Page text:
Hemp water gives state lawmakers headaches
DENVER — It seemed simple enough to some. Hemp is an approved crop in the state of Colorado, so why would that impact a farmer’s water rights?
That situation happened to a Rocky Ford farmer who got his water from the Pueblo Reservoir, Sen. Don Coram, R-Montrose, said.
The federal Bureau of Reclamation, which manages that reservoir’s resources, denied water from it to a longtime farmer who switched some of his field to grow hemp.
“Fortunately for him, he had ample groundwater,” Coram said. “But it raises a concern.”
That’s why Coram and freshman Reps. Marc Catlin, R-Montrose, and Donald Valdez, D-La Jara, introduced Senate Bill 117, which cleared the Colorado Senate last month on a 34-1 vote.
But when it came close to being heard in the House Agriculture, Livestock & Natural Resources Committee earlier this month, chairwoman Rep. Jeni Arndt, D-Fort Collins, delayed it.
That was because new concerns had surfaced about the difference between what’s recognized as a legal crop between the state and the U.S. government. Hemp is still considered part of the cannabis family, and therefore, viewed as a schedule 1 drug, just like marijuana.
“There are a lot of water rights in the state of Colorado that are older than the Bureau of Reclamation,” Catlin said. “For the bureau to come in and say, ‘We’re not going to let you use that,’ it doesn’t work that way.”
Catlin, Coram and Valdez are trying to argue that because Colorado voters approved the cultivating, processing and sale of industrial hemp, it became an approved crop. Water rights can only be used for approved uses, such as legal agricultural operations.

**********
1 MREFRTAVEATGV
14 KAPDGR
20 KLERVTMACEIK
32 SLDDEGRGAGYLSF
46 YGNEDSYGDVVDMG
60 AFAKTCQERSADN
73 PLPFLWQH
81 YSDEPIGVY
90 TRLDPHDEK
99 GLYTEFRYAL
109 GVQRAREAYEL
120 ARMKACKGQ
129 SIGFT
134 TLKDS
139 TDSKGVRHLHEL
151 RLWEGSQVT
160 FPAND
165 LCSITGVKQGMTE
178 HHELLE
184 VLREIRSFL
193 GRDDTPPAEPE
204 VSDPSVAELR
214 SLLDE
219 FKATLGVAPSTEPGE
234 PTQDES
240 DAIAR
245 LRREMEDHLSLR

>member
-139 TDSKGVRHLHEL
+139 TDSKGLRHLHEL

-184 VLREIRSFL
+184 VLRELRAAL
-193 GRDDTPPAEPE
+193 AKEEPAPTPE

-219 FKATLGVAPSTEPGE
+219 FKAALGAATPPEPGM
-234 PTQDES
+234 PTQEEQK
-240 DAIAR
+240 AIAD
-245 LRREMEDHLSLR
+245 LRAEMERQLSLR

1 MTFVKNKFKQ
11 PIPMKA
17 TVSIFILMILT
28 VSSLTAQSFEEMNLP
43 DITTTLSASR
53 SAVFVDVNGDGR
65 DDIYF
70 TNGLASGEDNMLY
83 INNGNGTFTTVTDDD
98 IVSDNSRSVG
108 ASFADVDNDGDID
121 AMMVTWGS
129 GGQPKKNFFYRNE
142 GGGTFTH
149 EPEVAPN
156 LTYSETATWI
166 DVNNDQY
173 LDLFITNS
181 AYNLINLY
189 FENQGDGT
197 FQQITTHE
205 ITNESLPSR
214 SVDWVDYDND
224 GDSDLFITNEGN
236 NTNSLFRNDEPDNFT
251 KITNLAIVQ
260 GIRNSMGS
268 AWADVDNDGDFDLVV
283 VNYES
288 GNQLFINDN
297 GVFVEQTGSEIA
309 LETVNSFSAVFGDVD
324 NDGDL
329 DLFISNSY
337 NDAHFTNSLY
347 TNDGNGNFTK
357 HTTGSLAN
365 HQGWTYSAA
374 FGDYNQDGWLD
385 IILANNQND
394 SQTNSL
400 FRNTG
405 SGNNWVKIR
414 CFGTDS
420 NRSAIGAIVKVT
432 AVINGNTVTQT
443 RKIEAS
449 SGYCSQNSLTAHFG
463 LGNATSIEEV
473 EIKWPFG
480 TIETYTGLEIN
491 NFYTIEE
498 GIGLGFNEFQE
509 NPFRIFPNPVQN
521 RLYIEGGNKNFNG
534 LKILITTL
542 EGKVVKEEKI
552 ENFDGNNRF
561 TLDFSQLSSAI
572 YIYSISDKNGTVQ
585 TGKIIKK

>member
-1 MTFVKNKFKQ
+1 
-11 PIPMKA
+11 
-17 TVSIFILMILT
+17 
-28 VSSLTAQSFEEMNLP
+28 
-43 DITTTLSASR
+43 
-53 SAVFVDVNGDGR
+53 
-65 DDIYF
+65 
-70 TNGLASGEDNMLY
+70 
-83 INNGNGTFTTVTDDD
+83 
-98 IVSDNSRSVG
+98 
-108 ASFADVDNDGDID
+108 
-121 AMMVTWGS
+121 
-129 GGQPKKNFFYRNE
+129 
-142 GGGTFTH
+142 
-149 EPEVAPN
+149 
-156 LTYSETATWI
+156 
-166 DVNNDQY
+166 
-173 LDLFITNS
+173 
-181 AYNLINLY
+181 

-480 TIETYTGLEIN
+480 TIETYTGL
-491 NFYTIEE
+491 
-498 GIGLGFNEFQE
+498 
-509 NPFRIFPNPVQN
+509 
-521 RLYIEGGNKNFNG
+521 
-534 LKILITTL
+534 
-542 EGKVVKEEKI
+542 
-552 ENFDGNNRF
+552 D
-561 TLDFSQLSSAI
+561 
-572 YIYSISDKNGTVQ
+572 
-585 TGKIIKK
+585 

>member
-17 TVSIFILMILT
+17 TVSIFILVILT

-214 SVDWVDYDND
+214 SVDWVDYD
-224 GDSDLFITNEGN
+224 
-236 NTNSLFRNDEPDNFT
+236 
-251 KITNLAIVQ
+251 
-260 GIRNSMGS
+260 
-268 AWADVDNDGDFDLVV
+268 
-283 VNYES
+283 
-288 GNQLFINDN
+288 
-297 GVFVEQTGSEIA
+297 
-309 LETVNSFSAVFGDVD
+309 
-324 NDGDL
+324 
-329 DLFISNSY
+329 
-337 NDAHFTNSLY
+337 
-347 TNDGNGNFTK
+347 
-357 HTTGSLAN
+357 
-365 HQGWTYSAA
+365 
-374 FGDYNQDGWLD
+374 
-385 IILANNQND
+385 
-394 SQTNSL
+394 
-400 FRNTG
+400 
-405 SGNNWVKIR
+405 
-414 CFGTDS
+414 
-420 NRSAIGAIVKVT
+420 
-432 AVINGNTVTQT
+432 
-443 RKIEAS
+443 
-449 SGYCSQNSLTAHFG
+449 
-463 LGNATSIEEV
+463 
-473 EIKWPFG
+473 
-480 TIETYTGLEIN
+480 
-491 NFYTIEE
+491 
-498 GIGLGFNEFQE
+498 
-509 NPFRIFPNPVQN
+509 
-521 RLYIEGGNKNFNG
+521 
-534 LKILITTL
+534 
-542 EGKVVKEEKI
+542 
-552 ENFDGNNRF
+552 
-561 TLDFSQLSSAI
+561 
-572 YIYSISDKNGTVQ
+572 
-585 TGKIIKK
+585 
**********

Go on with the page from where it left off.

That’s why the bill makes clear that industrial hemp is one of those crops, and that a person with an absolute or conditional water rights decree can use that water to grow industrial hemp.
“(Arndt) has had conversations with her congressional representatives, and I have had conversations with mine,” Coram said. “We think this bill is a good tool to move forward to get federal action on this.”
Coram and Catlin said that some people outside of the state are still living in the past when it comes to hemp, forgetting that the U.S. Ninth Circuit of Appeals and the federal Farm Act of 2014 have recognized hemp as something different from marijuana because, as defined in Colorado law, it contains less than 0.3 percent of delta-9 tetrahydrocannibinol, the psychotropic ingredient in marijuana.
“This bill brings it forward so that the state of Colorado can have the conversation with the feds about hemp,” Catlin said. “On the one hand, you’ve got this stuff listed as dope, and on the other you’ve got it approved in the Farm Bill as an approved crop. I think this will help separate them.”
The bill has been rescheduled for its first House hearing on Monday.